Of Fortune Cookies and Cracker Jacks

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I’ve decided that Chinese restaurants are for the kid at heart.  Where else can you go and get a surprise with every meal?  Fortune cookies are like Cracker Jacks.  You never take the toy seriously, but it sure is fun to find.  This week at the conclusion of a buffet of egg foo young, fried rice and fifteen different flavors of prepared chicken, an unusual event took place.  As my business colleagues all chuckled over their “fortunes” – they were funny – I excitedly broke open my cookie, only to find it vacant. There was no “A promotion is in your future” (good news for the self-employed) or “Sell rather than be poor.”  I got nothing, nada, zilch.  I wanted to return my entire buffet, like a defective box of Cracker Jacks.

fortunecookieBut there’s one “fortune” I do remember receiving a number of years ago.  It stuck with me because, unlike most of the other fortunes I’ve seen, I really wanted this one to come true. You will receive fantastic support from someone who believes in you. Who doesn’t want someone to believe in them?  And to give them fantastic support to boot?!  I’d call that person a coach.  And, hopefully, our kids would call that person “Dad.”

Like a treasure hidden in the field, I stumbled across an interesting role model for being a dad-coach.  It’s found in 2 Corinthians 10 where the apostle Paul makes a defense for his approach to ministry to the church at Corinth.  It fits nicely into the acrostic COACH.

First, a dad-coach CATALYZES by inspiring change based on truth. Examine 2 Corinthians 10:1-5 where he appeals for them to change from worldly thinking to Godly thinking by “taking every thought captive to the obedience of Christ.”  As a dad, one of my most important jobs it so make sure that my kids learn the truth about their circumstances and their lives.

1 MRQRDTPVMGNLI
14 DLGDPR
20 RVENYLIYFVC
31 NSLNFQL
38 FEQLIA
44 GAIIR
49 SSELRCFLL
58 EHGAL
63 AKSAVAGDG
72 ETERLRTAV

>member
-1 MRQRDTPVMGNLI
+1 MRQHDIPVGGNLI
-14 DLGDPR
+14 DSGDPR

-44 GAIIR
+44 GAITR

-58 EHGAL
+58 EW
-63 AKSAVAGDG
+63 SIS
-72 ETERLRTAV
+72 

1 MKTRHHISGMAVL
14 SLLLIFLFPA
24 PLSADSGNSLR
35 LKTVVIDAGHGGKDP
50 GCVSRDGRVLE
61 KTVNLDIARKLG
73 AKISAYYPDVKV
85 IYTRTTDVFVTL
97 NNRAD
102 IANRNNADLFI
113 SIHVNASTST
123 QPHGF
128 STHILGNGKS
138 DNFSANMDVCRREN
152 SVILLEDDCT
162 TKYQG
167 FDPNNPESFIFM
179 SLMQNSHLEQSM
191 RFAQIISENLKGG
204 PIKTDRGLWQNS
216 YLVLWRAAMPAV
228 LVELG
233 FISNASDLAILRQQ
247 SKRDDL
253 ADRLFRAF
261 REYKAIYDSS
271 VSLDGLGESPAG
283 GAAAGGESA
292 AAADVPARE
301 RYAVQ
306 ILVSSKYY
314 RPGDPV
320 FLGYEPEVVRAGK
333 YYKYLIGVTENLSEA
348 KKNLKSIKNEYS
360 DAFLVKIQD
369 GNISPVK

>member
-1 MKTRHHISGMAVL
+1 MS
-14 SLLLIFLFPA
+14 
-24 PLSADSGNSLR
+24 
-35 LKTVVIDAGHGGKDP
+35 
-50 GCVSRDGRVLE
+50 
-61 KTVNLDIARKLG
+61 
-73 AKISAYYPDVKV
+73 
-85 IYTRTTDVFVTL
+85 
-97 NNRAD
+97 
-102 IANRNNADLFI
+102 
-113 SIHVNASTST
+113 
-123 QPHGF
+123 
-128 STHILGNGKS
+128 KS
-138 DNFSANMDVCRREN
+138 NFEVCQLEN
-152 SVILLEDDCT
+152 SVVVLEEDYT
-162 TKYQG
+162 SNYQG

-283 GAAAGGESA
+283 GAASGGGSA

A dad-coach OBSERVES what’s really going on.  He doesn’t just look at the “surface of things” (verse 7) but discerns the fears and insecurities of his children.

A dad-coach AFFIRMS his kids.  He knows they are under God’s authority to do so (verse 8).  Giving continual affirmation is one of the most difficult and important privileges we have as dads.

A dad-coach CORRECTS aberrant behavior.  He follows through on his promise to provide the consequences of discipline when needed (verses 9-11).

Finally, a dad-coach HARVESTS an expanded ministry (verses 15-16) because of the labor of love he’s poured into his family.

For all his strengths, David was not a good dad-coach to his son Absalom.  There were many wounds between them.  2 Samuel 18:18 describes the empty legacy of Absalom’s life:

“During his lifetime Absalom had taken a pillar and erected it in the King’s Valley as a monument to himself, for he thought, ‘I have no son to carry on the memory of my name.’”

Absalom had no progeny to catalyze the truth of God in their life.  No one to observe and take delight in their learning.  No one in whom to affirm God’s gifting.  No one to correct when they went astray.  And certainly no harvest.  A monument is a poor substitute for a child – it has no life.

Yet, we are more fortunate.  We have a real prize in that Cracker Jack box we call our home – our kids.  Let’s offer them a real fortune – our commitment to be a dad-coach.  That’s a prize that will last into eternity.  Go coach!

SOUND OFF:  What coaching tips would you share with other dads?

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